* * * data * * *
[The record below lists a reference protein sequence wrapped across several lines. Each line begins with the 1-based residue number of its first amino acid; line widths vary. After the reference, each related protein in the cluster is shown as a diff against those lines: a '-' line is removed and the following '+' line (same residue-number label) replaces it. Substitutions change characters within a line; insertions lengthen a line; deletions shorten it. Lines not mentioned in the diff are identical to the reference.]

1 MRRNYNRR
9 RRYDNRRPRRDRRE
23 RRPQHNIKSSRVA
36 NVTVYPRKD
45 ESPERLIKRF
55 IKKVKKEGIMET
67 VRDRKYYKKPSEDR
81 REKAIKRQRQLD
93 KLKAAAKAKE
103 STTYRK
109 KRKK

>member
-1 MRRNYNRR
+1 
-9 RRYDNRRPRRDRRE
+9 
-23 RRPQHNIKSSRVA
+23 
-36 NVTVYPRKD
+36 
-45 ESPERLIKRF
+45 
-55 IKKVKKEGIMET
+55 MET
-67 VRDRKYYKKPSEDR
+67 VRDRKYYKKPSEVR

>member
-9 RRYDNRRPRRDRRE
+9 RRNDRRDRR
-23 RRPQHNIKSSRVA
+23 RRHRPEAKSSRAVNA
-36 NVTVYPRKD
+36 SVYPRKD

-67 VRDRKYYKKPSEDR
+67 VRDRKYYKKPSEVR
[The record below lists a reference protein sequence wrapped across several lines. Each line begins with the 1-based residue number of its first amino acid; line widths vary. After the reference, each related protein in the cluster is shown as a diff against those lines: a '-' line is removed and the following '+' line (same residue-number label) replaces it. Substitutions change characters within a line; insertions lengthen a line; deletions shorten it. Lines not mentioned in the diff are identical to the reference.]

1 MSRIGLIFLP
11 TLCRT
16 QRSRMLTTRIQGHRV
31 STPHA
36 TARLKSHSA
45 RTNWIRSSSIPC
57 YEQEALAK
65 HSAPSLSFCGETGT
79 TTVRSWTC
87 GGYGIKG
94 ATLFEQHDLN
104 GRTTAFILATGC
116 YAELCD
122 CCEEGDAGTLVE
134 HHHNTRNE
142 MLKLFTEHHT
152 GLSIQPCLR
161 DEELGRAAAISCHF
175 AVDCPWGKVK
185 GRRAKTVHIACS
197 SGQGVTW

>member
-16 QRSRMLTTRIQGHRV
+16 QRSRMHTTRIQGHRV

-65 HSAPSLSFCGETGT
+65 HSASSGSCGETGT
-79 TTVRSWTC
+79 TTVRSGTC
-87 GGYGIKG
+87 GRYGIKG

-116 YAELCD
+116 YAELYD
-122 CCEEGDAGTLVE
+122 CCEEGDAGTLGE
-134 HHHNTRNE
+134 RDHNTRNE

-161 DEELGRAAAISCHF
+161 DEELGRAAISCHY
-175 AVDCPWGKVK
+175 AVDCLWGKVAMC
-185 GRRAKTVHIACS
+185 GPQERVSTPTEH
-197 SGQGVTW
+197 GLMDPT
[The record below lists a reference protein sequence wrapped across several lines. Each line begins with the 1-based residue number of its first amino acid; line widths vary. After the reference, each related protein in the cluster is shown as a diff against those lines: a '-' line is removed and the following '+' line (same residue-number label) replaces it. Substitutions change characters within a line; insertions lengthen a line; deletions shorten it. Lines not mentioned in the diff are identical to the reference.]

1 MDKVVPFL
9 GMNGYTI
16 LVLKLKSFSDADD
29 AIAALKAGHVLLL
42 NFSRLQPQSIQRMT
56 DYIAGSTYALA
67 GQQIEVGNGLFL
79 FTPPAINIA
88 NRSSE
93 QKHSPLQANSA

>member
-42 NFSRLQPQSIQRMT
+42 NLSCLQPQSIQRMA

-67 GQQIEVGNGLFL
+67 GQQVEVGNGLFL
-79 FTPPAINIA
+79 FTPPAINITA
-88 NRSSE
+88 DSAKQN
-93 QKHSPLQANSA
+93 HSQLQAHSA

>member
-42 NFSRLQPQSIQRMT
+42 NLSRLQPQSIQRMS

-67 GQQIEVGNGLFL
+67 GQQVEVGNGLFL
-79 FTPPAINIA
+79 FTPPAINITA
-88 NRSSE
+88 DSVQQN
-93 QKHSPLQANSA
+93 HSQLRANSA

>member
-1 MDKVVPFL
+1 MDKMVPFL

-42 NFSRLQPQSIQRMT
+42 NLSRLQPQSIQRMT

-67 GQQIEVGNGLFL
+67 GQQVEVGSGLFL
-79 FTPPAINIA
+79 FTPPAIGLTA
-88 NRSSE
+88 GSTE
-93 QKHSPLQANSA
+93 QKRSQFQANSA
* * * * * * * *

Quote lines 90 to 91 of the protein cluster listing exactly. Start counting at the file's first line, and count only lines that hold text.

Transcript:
79 FTPPAINIA
88 NRSSE